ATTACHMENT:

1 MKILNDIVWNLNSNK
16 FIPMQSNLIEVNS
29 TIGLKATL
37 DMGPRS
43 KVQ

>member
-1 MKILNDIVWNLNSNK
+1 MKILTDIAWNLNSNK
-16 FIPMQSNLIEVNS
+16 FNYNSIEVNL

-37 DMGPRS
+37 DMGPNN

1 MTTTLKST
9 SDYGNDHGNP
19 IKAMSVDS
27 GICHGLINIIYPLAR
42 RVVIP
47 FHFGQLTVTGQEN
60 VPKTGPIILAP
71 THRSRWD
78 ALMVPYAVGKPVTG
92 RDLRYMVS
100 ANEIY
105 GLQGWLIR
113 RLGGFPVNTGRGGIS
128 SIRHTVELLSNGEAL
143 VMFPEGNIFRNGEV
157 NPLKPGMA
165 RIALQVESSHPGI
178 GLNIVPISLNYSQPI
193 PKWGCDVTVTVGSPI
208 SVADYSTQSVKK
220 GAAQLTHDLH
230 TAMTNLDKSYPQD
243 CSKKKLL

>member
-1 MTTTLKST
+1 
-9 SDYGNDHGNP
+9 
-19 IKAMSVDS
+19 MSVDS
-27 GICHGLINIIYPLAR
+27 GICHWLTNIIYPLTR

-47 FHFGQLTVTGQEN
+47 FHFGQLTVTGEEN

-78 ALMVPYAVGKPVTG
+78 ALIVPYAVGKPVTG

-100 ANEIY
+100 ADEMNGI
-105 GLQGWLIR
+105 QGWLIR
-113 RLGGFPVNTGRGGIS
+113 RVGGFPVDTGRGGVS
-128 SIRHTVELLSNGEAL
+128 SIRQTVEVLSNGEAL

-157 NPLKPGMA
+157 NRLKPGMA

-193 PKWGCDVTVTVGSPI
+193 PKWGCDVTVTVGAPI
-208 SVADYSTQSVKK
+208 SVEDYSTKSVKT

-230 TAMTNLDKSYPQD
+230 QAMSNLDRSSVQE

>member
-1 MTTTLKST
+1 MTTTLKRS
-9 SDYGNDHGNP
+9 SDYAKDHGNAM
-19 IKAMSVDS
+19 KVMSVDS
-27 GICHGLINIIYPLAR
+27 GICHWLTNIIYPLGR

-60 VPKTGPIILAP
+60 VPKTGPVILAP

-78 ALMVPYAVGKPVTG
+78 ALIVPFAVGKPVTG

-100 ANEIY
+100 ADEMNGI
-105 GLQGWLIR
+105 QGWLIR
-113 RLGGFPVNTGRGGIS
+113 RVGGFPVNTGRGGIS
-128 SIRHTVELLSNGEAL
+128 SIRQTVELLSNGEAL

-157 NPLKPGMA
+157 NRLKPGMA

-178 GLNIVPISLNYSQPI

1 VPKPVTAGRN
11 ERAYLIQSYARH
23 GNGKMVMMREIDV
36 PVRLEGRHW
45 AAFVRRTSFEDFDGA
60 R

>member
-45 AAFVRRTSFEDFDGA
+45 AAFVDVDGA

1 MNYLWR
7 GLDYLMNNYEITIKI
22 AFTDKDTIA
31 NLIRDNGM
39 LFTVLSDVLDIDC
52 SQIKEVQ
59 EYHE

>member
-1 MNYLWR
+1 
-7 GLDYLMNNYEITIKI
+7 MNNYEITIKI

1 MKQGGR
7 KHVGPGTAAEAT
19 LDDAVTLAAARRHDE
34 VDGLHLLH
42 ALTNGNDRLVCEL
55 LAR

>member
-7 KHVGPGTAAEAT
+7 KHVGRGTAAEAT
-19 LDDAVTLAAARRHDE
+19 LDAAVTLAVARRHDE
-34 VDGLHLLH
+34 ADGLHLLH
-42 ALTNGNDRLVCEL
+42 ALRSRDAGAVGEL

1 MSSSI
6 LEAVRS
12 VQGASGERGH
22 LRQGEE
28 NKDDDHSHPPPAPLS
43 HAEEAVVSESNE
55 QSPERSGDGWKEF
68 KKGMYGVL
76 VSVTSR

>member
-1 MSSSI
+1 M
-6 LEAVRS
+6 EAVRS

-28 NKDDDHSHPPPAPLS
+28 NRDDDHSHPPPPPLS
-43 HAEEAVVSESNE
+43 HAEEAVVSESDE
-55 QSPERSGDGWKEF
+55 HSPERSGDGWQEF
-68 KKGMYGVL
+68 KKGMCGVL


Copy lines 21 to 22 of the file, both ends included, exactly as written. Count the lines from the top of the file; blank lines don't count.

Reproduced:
78 ALMVPYAVGKPVTG
92 RDLRYMVS